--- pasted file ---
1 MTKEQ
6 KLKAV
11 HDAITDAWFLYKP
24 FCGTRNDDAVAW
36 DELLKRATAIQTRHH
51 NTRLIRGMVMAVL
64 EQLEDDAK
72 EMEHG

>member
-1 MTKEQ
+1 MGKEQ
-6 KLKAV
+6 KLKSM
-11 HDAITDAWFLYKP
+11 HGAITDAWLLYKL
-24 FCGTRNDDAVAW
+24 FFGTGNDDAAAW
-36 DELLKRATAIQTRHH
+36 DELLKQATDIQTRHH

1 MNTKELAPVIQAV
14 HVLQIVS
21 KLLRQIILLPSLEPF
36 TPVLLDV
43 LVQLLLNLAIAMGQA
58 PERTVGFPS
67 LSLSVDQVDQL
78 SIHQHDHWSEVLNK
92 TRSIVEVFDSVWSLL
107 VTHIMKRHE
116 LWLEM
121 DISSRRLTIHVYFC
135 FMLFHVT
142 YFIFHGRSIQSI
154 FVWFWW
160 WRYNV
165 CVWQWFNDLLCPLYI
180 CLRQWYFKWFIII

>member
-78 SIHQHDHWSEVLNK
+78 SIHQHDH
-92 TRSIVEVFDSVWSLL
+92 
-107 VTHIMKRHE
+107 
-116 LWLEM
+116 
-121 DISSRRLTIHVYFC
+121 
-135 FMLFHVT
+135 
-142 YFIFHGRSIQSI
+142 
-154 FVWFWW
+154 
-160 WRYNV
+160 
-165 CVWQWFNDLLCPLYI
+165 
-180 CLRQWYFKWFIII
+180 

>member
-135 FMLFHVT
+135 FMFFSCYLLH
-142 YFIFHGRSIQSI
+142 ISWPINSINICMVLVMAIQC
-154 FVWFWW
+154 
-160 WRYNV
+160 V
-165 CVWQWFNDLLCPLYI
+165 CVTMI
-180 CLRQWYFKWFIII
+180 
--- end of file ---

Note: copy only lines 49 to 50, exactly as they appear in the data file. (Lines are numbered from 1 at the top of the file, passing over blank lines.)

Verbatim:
-135 FMLFHVT
+135 